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Standing to seek to a declaration of presumed death - re Tolley

Posted on 5 May 2023

Before the Presumption of Death Act came into force in 2014 there was no set method for obtaining a declaration that a missing person was to be presumed dead, thereby creating a great deal of uncertainty at a difficult time for family members. However, by s1(5) of that Act, the Court must refuse to hear any application for a declaration made by anyone other than the person's spouse, civil partner, parent, child or sibling if the court considers that person does not have sufficient interest in the determination of the application. In Re Tolley [2023] EWHC 979 (Ch), the Court held that a named executor did have standing to seek such a declaration.

In order to make a declaration of presumed death, the court must be satisfied that the missing person has died, or is not known to have been alive for a period of at least seven years. The court must specify a date and time of death and this declaration is entered onto the Register of Presumed Deaths. A certified copy of the entry then serves as proof of the death, in the same way as a death certificate. Where a personal applicant applies for a grant of probate to administer an estate, they require a death certificate (a solicitor applying for a grant does not require a death certificate but must still swear the exact date of death). In this particular case, very sadly the missing person (CF) was understood to have driven down to Cornwall and entered the sea in January 2022.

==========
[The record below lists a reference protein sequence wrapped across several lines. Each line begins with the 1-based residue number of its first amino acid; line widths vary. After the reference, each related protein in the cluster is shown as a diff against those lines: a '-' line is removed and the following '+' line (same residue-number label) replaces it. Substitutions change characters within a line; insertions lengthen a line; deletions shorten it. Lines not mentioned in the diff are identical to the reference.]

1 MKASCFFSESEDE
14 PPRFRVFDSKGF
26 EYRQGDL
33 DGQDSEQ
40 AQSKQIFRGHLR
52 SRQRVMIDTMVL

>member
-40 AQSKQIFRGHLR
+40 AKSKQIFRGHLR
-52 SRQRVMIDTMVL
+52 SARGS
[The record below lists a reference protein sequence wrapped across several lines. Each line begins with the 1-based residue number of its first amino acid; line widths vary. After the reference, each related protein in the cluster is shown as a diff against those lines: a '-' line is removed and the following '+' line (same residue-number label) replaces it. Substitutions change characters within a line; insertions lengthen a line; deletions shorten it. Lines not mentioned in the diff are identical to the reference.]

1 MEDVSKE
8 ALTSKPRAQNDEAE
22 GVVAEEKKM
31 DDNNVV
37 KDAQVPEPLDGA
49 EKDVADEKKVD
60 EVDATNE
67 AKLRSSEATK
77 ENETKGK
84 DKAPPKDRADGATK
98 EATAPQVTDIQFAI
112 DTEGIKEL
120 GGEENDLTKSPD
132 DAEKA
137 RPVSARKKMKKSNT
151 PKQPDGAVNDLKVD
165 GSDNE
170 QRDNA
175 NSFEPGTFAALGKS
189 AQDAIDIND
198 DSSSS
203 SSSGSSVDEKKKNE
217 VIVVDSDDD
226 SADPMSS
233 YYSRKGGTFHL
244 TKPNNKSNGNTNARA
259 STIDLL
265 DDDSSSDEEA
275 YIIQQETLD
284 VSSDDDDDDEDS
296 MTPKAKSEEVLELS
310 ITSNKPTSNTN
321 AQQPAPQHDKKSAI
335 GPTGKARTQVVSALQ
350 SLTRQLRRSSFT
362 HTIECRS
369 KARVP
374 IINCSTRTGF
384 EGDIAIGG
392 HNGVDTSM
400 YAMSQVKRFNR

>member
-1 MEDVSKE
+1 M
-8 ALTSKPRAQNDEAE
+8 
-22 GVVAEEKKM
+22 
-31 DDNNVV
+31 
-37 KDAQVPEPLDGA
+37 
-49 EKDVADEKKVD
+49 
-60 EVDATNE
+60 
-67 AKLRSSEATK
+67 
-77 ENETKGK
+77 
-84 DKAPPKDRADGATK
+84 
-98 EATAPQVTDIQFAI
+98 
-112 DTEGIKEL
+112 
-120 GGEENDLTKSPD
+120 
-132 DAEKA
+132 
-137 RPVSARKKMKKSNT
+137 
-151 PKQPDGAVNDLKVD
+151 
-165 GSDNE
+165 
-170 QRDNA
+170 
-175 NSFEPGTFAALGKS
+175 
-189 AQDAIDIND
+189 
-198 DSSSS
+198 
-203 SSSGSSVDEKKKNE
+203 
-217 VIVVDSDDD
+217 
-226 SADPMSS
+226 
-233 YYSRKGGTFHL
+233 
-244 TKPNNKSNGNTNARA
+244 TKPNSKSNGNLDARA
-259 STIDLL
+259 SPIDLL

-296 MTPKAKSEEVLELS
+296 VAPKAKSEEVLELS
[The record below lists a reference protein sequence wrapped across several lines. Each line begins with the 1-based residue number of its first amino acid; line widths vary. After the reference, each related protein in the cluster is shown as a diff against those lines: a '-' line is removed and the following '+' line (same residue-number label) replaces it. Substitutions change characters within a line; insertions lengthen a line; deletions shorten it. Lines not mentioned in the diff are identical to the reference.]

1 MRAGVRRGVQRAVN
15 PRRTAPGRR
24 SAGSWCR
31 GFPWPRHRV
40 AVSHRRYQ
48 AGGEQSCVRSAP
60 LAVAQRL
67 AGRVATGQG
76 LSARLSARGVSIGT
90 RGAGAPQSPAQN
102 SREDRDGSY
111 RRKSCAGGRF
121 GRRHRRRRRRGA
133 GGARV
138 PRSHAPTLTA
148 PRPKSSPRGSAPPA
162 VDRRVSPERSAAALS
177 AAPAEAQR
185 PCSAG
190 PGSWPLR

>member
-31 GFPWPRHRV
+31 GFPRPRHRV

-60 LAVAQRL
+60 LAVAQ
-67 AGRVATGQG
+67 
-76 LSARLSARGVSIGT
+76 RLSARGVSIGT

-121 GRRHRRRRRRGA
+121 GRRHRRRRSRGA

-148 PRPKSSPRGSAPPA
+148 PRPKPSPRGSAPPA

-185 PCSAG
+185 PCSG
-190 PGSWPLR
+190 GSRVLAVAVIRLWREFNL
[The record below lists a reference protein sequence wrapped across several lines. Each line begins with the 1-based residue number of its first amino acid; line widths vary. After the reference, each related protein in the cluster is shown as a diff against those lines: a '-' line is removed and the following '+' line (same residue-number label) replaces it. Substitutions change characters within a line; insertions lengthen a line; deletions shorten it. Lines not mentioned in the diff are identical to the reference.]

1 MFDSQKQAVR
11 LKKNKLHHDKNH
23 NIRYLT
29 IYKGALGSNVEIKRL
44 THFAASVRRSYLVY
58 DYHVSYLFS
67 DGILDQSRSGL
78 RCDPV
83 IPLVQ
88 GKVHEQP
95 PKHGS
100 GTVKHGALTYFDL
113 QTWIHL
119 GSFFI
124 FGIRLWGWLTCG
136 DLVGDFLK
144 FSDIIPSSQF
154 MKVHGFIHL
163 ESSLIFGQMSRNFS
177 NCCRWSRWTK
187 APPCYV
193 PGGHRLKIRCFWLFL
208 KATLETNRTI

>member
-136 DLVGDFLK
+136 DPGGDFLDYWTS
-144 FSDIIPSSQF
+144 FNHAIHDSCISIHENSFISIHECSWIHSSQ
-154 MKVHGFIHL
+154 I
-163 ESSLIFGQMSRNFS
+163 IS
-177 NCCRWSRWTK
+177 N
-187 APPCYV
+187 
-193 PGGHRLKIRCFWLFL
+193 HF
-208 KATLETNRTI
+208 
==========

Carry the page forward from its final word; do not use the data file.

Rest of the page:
The claim was made by Ms Tolley, a close friend of CF, who was also named as one of the executors in her 2020 will. CF was an only child whose parents had predeceased her and her closest living relatives were two cousins. Ms Tolley did not therefore fall into any of the categories listed in s1(5) of the Act (neither did CF's cousins) and therefore needed to show a "sufficient interest" to seek the necessary declaration.

The question arose whether a named executor, who had not proved a will, had the necessary standing as an unproved will is "simply an unproved piece of paper naming the claimant as an executor. Ultimately, it may not turn out to entitle the claimant to administer the estate."(para 12). However, on an intestacy (where there is no will), there are clear rules (under the Administration of Estates Act 1925) setting out the order of priority by which a party is entitled to apply for a grant of letters of administration.

HHJ Matthews found that a putative executor should be in no worse a position to a putative administrator. He held that a person seeking to prove a testamentary document does have standing to apply to a declaration of presumed death, even in the absence of the will being proved.

This judgment serves to provide greater clarity on the process for applying for such a declaration, which will undoubtedly be welcomed.

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